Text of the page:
Example of low voter turnout[edit]

  • Low participation with politics in the state and local government can result in less community involvement such as a lack of funding and leadership directed towards that issue of community involvement.[17]

In marginalized communities[edit]

According to Merriam-Webster, marginalized is defined as “to put or keep (someone) in a powerless or unimportant position within a society or group.[18] In diverse communities it is perceived that awareness and participation according to a study, using three different types of community service for the interaction between diverse individuals and understanding each other’s perspective and enhancing relationships within the community.[19] In addition, specifically Black Youth, there is an underlying gap of early civic education where there is lack of and where it thrives. According to Hope and Jagers, they studied civic engagement among Black youth using data acquired from the Youth Culture Survey from the Black Youth Project. The assumption is that Black youth who experience racial discrimination are fueled to be aware and participate in politics.[20]

Another study by Chan describes the effect of the association of development and environmental factors among a group of at-risk youth such as African-Americans and Latino participants who come from low-income families that dwell in inner-city neighborhoods. Their research resulted in variations according to their participants as the racial minority youth were motivated and had aspiring goals for their futures due to early participation in civic engagement activities, but there was no sufficient evidence that this type of mindset will follow them into their adulthood.[21] Looking into another oppressed group, Latinos, according to this report in the New York Times, states between 2000 and 2012 the number of Hispanics eligible to vote increased to an estimate of 10 million, but there is a lack of taking an active approach towards dealing with the issues such as immigration and causing a stir within the Latino community. The Hispanic demographic is becoming a potential influence of power within political polls.[22] To expand on another group that are oppressed is immigrant parents and their children in Jensen’s study their concentration is on Asia and Latin America. In their study they sampled a small group from a metropolitan area, the difference between both generations varies as the children who were in high school which is 87.5% were stated to be civically engaged. Whereas for the parents they were not civically engaged in issues but developed "bilcultural consciousness" such as sending money back their original country of origin and these participants saw it as their duty in their current state of opportunity to be civically engaged.[23]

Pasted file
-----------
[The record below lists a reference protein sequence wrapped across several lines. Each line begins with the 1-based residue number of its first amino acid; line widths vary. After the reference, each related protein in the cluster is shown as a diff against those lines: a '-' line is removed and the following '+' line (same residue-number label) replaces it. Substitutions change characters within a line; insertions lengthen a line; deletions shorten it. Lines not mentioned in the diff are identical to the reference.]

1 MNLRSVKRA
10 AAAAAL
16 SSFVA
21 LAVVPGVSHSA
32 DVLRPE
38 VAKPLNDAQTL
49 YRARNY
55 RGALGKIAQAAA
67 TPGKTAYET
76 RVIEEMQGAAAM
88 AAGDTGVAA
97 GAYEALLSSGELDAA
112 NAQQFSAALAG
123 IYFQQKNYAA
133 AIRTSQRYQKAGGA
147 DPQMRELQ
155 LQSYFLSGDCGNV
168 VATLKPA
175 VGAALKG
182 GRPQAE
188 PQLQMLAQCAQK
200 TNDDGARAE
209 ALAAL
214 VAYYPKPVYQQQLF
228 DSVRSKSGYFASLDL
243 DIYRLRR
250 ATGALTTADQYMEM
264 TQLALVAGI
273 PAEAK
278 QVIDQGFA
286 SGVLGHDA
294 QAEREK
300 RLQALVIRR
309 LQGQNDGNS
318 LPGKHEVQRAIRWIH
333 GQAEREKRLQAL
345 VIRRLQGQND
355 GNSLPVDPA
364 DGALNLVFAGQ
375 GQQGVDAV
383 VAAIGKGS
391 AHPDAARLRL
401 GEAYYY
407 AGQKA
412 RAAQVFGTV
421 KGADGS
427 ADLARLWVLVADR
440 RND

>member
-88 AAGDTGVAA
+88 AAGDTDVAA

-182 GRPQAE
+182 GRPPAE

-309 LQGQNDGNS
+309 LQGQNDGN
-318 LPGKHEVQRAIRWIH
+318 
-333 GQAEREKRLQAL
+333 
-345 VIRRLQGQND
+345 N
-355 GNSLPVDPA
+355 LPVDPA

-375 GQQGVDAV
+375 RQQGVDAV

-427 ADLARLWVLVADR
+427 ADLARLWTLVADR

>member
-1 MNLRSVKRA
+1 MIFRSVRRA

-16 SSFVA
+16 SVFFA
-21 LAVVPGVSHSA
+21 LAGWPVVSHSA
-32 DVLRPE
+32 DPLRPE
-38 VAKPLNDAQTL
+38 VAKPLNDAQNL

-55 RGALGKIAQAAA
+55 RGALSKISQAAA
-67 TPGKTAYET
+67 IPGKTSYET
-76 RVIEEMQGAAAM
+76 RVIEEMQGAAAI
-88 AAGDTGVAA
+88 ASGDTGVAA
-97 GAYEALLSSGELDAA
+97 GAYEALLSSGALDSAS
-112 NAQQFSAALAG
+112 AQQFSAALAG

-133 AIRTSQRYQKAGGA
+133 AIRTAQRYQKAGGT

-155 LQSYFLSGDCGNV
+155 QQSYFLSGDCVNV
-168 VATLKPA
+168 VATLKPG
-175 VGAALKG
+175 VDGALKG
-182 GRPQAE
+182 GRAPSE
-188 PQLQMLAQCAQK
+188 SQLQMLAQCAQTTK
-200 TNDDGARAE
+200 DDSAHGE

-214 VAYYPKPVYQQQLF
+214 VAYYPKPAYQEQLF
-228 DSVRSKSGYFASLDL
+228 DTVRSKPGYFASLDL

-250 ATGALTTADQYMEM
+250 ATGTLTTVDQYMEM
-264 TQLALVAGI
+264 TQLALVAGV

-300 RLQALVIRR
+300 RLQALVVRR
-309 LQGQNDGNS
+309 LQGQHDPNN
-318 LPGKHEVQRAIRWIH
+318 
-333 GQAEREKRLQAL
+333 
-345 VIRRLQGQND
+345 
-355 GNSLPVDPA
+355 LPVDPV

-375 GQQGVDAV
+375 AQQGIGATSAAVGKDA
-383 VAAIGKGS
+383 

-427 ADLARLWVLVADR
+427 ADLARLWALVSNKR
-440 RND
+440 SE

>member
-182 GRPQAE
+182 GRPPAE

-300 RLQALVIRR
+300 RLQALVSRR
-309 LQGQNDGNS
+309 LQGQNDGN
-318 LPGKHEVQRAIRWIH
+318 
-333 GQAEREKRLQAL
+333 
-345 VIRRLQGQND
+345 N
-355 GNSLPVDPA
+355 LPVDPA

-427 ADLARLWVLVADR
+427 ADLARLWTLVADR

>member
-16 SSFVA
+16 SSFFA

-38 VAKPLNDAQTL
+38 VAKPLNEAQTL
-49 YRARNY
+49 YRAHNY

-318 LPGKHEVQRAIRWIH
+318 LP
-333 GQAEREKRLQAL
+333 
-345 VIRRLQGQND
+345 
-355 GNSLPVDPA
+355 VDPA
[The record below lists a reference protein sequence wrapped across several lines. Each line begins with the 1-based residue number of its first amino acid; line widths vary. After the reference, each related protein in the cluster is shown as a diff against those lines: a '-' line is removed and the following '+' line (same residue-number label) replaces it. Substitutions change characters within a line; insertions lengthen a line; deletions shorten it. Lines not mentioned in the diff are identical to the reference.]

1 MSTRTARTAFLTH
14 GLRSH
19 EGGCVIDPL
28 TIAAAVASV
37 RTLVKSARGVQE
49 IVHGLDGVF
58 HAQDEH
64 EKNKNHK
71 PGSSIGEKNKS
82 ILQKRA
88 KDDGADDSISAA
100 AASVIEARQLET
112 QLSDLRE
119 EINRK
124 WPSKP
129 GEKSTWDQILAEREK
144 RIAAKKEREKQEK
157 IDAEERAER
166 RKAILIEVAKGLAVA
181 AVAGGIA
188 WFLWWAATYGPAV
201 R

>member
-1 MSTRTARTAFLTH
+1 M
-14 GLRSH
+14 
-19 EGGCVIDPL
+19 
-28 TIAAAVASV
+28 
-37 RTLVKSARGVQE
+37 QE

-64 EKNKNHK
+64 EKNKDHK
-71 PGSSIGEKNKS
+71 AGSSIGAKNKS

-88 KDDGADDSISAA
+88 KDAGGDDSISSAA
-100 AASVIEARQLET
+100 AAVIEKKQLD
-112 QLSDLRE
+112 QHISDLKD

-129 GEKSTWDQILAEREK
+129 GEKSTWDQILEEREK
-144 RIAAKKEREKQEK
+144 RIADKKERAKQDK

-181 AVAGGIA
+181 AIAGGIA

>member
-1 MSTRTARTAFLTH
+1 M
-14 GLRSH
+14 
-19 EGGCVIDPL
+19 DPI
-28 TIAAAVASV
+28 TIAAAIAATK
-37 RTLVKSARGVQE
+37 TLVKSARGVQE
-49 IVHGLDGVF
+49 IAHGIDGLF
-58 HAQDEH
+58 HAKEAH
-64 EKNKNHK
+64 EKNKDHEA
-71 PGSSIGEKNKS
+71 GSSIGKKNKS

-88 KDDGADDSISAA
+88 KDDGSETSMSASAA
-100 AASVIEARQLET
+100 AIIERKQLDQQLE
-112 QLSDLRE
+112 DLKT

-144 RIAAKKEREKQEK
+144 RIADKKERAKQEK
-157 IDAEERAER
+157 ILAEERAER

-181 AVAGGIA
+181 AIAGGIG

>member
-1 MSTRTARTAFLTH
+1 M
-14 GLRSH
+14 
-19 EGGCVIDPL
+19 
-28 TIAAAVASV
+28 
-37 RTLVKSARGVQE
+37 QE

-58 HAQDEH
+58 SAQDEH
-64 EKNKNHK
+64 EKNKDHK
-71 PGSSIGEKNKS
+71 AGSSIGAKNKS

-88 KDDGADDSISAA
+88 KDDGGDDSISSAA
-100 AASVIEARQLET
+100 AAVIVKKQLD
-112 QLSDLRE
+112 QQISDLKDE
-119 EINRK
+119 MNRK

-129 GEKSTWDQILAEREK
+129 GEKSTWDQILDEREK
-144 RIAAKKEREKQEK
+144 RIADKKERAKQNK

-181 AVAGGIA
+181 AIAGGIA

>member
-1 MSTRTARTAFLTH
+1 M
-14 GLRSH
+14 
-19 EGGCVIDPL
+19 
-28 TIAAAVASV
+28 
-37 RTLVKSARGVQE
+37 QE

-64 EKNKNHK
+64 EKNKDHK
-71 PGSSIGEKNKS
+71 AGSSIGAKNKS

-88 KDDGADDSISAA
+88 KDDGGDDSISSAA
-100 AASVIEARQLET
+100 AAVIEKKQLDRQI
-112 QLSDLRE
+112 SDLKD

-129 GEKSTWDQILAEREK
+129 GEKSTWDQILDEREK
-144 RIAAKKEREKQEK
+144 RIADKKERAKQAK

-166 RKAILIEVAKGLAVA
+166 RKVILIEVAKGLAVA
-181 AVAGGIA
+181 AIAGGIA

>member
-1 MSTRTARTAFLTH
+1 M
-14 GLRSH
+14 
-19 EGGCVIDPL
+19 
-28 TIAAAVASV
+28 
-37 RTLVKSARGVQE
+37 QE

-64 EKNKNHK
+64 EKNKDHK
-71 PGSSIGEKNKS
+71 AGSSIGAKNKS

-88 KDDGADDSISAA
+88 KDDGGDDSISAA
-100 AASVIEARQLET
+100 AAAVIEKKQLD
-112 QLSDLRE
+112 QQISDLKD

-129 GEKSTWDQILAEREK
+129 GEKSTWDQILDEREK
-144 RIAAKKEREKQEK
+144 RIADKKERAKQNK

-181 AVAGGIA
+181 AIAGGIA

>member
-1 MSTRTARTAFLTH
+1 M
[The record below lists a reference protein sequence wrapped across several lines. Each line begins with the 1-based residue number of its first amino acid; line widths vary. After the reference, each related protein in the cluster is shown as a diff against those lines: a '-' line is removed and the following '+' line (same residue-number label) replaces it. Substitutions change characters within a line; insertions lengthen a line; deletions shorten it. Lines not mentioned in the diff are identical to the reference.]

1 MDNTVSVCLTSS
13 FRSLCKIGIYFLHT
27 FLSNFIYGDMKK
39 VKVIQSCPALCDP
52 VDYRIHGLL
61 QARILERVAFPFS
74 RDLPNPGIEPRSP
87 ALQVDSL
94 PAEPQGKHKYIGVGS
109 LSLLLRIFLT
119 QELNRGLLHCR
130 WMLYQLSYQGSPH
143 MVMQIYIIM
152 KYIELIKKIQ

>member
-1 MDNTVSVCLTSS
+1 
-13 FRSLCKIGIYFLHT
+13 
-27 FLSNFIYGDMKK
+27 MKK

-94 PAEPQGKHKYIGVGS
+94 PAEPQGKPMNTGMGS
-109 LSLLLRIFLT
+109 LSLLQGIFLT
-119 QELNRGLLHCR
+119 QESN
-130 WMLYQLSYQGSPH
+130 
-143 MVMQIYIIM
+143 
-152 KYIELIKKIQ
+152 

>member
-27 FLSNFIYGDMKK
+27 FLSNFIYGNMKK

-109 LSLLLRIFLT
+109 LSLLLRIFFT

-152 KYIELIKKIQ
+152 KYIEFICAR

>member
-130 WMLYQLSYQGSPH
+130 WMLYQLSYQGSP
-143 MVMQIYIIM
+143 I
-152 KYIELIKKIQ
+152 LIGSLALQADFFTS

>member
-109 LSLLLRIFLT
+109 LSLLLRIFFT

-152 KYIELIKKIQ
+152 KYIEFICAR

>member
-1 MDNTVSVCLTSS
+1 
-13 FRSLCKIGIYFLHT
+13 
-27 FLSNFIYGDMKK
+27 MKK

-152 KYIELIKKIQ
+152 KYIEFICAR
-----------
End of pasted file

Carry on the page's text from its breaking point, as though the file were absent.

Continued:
Civic engagement, interpersonal trust, and television use – Social capital has been on the decline for years and Putman looked into why this is. One of the areas the study covered was television and its effects on social and civic engagements. Shah writes that Putnam found the more TV a person watches, the less they are active in outside activities. This is shown with the rise of TV in the 60s and the fall of civic engagements. They found that though news and educational programming can actually aide in a citizen’s knowledge, but the lack of engaging in outside activities and social events hurts civic engagement in general.[24]

Nowadays, the internet has become the main social media outlet. Xenos and Moy found that the internet does help civic engagement but also give "unjustifiable euphoria, abrupt and equally unjustifiable skepticism, and gradual realization that web-based human interaction really does have unique and politically significant properties".[25] We have all the information we want about and candidate at our fingertips, and the wealth of information is creating a more informed body. But with this comes misinformation and the two collide and do the opposite, creating a public with clashing opinions.